an inner cylinder;
an outer cylinder which is placed over the inner cylinder such that it can slide in a longitudinal direction;
a carrier-arm device that carries the test head and is attached to the outer cylinder;
a lifting device for raising and lowering the outer cylinder;
a fluid-holding compartment that is provided inside the outer cylinder; and
a pressure generation device that is connected via a fluid line to the fluid-holding compartment and is designed to generate a fluid pressure force directed counter to the weight of the test head and the support arm device, wherein
the lifting device includes a piston arranged inside the outer cylinder, the outer cylinder can slide in relation to the piston and the pressure in the fluid-holding compartment can be regulated via a pressure regulation device in such a manner that the outer cylinder, together with the support arm device and the test head, can be brought into a suspended position that is height-adjustable in relation to the piston.
15. The positioning apparatus as recited in claim 14, wherein the lifting device comprises a lifting rod that is adjustable in height by means of a threaded drive mechanism and carries the piston at a top end of the lifting rod.
16. The positioning apparatus as recited in claim 1, wherein the lifting device comprises a hollow lifting rod that can be adjusted in height via a threaded drive mechanism, the threaded drive mechanism having a threaded drive centrally arranged inside the inner cylinder that is introduced into the hollow lifting rod.
17. The positioning apparatus as recited in clam 14, wherein the fluid-holding compartment is bounded at the top by a top end face of the outer cylinder and at the bottom by the piston.
18. The positioning apparatus as recited in claim 14, wherein the pressure regulation device comprises a pressure regulator to maintain a constant pressure in the fluid line leading to the fluid-holding compartment, and in the fluid line a 3/2-way valve and a one-way restrictor are provided and are connected in parallel with one another.
19. The positioning apparatus as recited in claim 15, wherein the lifting device comprises a hollow lifting rod that can be adjusted in height via a threaded drive mechanism, the threaded drive mechanism having a threaded drive centrally arranged inside the inner cylinder that is introduced into the hollow lifting rod.
20. The positioning apparatus as recited in clam 15, wherein the fluid-holding compartment is bounded at the top by a top end face of the outer cylinder and at the bottom by the piston.
21. The positioning apparatus as recited in clam 16, wherein the fluid-holding compartment is bounded at the top by a top end face of the outer cylinder and at the bottom by the piston.
22. The positioning apparatus as recited in claim 15, wherein the pressure regulation device comprises a pressure regulator to maintain a constant pressure in the fluid line leading to the fluid-holding compartment, and in the fluid line a 3/2-way valve and a one-way restrictor are provided and are connected in parallel with one another.
23. The positioning apparatus as recited in claim 16, wherein the pressure regulation device comprises a pressure regulator to maintain a constant pressure in the fluid line leading to the fluid-holding compartment, and in the fluid line a 3/2-way valve and a one-way restrictor are provided and are connected in parallel with one another.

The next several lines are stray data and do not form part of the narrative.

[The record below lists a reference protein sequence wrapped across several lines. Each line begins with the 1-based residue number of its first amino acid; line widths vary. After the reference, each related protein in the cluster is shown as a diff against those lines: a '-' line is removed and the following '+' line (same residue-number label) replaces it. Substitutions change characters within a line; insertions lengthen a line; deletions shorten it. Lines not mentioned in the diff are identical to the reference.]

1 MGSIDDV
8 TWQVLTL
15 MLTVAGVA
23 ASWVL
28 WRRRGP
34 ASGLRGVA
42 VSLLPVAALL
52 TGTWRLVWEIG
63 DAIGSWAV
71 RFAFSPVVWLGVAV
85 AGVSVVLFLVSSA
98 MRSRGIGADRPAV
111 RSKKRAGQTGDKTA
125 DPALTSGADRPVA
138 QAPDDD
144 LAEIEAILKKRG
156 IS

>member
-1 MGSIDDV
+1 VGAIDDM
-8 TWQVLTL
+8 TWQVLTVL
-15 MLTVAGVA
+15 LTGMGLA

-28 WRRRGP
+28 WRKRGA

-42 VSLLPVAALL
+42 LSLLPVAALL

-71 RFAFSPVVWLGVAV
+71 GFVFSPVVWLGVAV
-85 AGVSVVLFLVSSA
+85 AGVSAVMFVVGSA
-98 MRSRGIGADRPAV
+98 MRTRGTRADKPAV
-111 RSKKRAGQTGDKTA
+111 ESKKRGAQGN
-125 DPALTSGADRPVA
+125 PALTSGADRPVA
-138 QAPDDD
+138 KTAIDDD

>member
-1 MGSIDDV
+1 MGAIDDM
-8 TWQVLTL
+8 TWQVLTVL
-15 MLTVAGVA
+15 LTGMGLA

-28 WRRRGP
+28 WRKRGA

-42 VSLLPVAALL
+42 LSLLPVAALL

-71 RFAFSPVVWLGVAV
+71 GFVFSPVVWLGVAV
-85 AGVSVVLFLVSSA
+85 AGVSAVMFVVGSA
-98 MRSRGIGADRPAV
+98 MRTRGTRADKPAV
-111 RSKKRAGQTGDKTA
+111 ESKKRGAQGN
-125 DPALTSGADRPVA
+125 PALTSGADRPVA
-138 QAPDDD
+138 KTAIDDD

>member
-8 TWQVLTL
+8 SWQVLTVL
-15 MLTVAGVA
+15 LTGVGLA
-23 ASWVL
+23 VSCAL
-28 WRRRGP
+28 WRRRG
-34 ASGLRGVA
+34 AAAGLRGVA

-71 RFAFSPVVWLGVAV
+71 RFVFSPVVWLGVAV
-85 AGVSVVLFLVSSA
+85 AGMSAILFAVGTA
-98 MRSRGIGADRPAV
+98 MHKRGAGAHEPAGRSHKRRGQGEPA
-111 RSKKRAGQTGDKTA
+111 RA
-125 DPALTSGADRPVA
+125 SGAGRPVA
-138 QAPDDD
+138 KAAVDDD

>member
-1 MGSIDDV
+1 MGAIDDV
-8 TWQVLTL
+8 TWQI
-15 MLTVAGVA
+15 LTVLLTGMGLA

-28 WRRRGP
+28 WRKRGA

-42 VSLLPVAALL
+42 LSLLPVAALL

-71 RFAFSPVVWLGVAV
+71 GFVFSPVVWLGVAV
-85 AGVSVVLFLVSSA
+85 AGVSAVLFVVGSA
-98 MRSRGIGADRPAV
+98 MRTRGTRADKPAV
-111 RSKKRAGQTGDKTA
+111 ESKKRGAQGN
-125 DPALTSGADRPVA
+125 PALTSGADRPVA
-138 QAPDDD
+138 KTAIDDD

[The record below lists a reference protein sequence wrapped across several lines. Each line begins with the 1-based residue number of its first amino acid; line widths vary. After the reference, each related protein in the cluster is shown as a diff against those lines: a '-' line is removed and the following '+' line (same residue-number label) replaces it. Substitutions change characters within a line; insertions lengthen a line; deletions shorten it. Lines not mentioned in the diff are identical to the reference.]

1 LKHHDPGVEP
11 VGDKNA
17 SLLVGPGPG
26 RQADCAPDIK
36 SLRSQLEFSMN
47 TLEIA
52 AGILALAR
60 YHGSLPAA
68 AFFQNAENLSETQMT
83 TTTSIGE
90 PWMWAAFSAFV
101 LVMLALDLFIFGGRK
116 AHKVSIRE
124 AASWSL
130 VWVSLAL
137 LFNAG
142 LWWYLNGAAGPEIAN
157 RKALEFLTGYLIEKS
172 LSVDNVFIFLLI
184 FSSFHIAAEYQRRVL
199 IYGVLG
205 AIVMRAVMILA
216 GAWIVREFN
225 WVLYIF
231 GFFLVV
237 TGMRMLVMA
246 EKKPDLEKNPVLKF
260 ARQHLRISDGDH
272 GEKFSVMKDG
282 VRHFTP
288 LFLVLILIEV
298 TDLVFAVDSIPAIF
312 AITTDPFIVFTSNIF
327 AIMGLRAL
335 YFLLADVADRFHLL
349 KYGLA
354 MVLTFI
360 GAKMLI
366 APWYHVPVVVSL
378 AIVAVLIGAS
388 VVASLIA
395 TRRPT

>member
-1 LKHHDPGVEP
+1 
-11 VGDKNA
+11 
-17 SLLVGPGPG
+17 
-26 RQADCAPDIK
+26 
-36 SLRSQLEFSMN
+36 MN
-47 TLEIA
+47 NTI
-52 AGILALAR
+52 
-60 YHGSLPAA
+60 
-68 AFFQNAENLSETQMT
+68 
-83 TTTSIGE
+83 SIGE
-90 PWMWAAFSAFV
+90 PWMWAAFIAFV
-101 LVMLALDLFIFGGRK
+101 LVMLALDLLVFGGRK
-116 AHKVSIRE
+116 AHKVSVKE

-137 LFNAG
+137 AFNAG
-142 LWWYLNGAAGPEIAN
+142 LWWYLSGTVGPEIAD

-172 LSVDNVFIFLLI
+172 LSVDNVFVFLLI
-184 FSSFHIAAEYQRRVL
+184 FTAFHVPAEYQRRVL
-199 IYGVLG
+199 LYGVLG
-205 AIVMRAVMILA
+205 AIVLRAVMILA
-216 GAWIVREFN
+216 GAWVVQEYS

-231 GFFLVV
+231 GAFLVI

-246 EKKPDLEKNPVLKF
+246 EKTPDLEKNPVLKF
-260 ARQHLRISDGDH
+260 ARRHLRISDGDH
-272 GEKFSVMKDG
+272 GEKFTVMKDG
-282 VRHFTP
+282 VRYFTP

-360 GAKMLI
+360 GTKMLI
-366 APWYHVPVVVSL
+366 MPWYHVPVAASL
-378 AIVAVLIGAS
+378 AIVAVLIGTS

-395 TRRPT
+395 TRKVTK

24. The positioning apparatus as recited in claim 17, wherein the pressure regulation device comprises a pressure regulator to maintain a constant pressure in the fluid line leading to the fluid-holding compartment, and in the fluid line a 3/2-way valve and a one-way restrictor are provided and are connected in parallel with one another.
Description
FIELD OF THE INVENTION

The present invention relates, in general, to positioning systems for test heads for testing electronic components, and more specifically, to positioning systems for providing vertical compliant motion of test heads for testing electronic components.

BACKGROUND OF THE INVENTION

In the automatic testing of electronic components such is integrated circuits (IC's), it is customary to use a system that includes a “handling apparatus” to handle the item to be tested. The handling apparatus may be a packaged device handler, a wafer prober or other handling equipment; the type of handling apparatus used may depend upon the stage of manufacturing or development where the testing occurs. The handling apparatus brings each device under test (DUT) in turn to an included test site where it is connected to a test socket, probe card, or the like, where it may be electronically tested.

The electronic testing itself is provided by a large and elaborate automatic testing system, which includes a test head. The test head is often connected to a mainframe by means of a cable which carries electrical power, signals, and possibly other desirable items such as coolant for the test head. The test head provides electrical power and test signals to the DUT. The test head is often densely packaged with precision, high-speed electronic circuits in order to achieve the accurate high speed testing of the sophisticated devices. Thus, the test head is very heavy, on the order of 40 to 1000 kilograms or more. In very sophisticated test heads, the circuitry may require that coolant be pumped through the test head, which contributes significantly to the test head's weight, as well as the weight and resiliency of the cable.

When testing, the test head must be located as close as possible to the handling apparatus's test site in order to minimize signal degradation. Accordingly, the test head may be required to dock with the handling apparatus. A test head positioning system may be used to position the test head with respect to the handling apparatus and may be designed to facilitate flexible docking and undocking of a test head with a variety of handling apparatuses. A test head positioning system may also be referred to as a test head positioner or test head manipulator. Test head positioning systems have been described in numerous patents, and certain patents of interest will be mentioned later.